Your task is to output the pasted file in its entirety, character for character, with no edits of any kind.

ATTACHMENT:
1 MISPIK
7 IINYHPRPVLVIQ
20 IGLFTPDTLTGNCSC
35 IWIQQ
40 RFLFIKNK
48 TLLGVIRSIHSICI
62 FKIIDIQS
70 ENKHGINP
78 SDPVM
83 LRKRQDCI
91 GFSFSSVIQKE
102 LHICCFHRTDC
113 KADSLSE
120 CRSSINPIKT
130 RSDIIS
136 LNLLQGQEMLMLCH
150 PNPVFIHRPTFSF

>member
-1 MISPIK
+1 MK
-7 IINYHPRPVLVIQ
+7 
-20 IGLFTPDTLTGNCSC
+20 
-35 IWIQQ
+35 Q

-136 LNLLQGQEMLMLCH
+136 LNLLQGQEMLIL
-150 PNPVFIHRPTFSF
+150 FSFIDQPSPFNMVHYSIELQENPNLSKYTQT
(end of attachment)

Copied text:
1 MISPIK
7 IINYHPRPVLVIQ
20 IGLFTPDTLTGNCSC
35 IWIQQ
40 RFLFIKNK
48 TLLGVIRSIHSICI
62 FKIIDIQS
70 ENKHGINP
78 SDPVM
83 LRKRQDCI
91 GFSFSSVIQKE
102 LHICCFHRTDC
113 KADSLSE
120 CRSSINPIKT
130 RSDIIS
136 LNLLQGQEMLMLCH
150 PNPVFIHRPTFSF

>member
-1 MISPIK
+1 MK
-7 IINYHPRPVLVIQ
+7 
-20 IGLFTPDTLTGNCSC
+20 
-35 IWIQQ
+35 Q

-136 LNLLQGQEMLMLCH
+136 LNLLQGQEMLIL
-150 PNPVFIHRPTFSF
+150 FSFIDQPSPFNMVHYSIELQENPNLSKYTQT